In many a household there accumulates magazines and other printed matter which the possessor does not wish to throw away, and yet does not care to go to the expense of sending them to the bindery to be bound. A satisfactory solution to such a condition is to bind them at home. Not only can home binding be done cheaply, but many times sufficient skill can be developed at the work to enable one to make fine bindings. The writer recently saw the works of a popular author which had been rebound in leather by an amateur, which showed a proficiency not common in professional work. As an occupation for inclement or winter weather, bookbinding is both interesting and profitable. The work can be continued as opportunity permits, is clean, and may be made as artistic as the purse and inclination permits. The simpler forms are quickly learned, and it is this work only which will be included in these directions, leaving the more difficult work to be learned from books already available, or under the instruction of professionals.

Bookbinding At Home I Sewing Frame 289

Sewing Frame.

As certain tools are necessary to even the most simple styles of binding, the construction of those which can be made by the amateur will first be described. The sewing frame, as shown in Fig. 1, is easily made. A large wooden clamp with screws about 15" long, can be purchased at a hardware store for a small sum. A base-board, A, 1' 10" long, 14" wide and 1" thick, should be planed level and smooth. It is supported upon two pieces of wood, B, 14" long, 3" wide and 2" thick, one at each end, which are glued and screwed to the baseboard. The heads of the screws are countersunk and covered with putty. In each of the front corners of the baseboard bore a hole, the center of which is 21/2" from the front edge and 11/2" from the ends, and of a size to snugly receive the handles of the wooden screws, C, of the clamp. The handles of the screws are then put in the holes, and 1/4" holes, F, are bored through the supports and the handles of the screws C, through which are put 1/4" bolts. This method of making the frame enables it to be taken apart and laid flat when not in use, thus requiring less space for storage.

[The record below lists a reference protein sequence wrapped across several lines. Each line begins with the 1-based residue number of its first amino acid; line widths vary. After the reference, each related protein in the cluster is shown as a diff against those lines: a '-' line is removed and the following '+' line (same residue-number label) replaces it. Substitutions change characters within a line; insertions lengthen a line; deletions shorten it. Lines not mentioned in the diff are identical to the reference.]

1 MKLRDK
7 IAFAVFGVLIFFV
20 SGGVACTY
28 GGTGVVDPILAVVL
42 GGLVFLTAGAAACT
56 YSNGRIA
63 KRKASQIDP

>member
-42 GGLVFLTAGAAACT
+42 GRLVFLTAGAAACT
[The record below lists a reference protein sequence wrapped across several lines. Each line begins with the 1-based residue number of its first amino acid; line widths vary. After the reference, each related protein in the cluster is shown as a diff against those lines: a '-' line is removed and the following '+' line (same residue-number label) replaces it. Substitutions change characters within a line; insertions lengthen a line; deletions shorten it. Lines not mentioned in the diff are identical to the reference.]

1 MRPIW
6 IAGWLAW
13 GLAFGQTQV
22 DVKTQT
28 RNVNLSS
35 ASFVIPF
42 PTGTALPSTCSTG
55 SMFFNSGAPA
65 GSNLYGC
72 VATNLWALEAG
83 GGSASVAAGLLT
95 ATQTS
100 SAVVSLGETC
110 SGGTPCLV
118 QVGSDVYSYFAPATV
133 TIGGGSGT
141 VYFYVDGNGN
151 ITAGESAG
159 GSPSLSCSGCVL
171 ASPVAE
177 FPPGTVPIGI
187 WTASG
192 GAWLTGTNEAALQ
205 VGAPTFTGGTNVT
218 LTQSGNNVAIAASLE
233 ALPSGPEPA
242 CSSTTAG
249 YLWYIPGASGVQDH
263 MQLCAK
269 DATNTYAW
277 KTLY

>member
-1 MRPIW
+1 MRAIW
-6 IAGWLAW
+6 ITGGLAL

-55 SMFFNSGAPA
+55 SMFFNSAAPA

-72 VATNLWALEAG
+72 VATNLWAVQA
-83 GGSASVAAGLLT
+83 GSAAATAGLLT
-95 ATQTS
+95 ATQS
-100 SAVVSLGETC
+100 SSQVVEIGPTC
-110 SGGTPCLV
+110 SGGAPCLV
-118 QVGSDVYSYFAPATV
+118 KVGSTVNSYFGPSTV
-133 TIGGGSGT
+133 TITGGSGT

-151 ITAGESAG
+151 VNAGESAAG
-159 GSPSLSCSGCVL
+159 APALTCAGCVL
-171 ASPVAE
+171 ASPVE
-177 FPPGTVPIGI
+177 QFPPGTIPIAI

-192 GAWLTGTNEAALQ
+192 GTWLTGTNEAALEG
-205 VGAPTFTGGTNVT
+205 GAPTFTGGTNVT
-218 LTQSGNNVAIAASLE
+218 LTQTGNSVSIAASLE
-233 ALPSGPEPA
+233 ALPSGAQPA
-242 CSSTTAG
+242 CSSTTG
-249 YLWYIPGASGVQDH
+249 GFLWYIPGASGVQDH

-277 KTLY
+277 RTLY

A wooden crosspiece, D, is 1' 10" long, 21/2" wide and 1" thick. Bore holes, the centers of which are 11/2" from each end, large enough to receive easily, but not loosely, the screws C. The pieces E are cut one each from the jaws of the wooden clamp, only one hole in each jaw having a thread cut in it. About 1" of wood is left on each side of the hole. Another way to make the crosspiece D is to take the pieces of the clamp jaws having the smooth holes, cut off the ends, leaving about 11/2" of wood each side the holes; bore 1" holes in one end of each piece, and in these holes glue the ends of a piece of 1" round oak curtain pole V 5" long. This form possesses some advantages over the form first given. Between the screws C a long slot is cut through the baseboard A, 1/2" wide and 1' 4" long, to receive the strings used in binding, the lower ends of which are tied through holes in flat pieces of wood 3" long, 1" wide and 1/4" thick, and kept in place by the tension on the string. The upper ends are tied to hooks on the lower side of the crosspiece D if the first form is used, or tied over the round rod if the second form is used. The press will be described in the next chapter.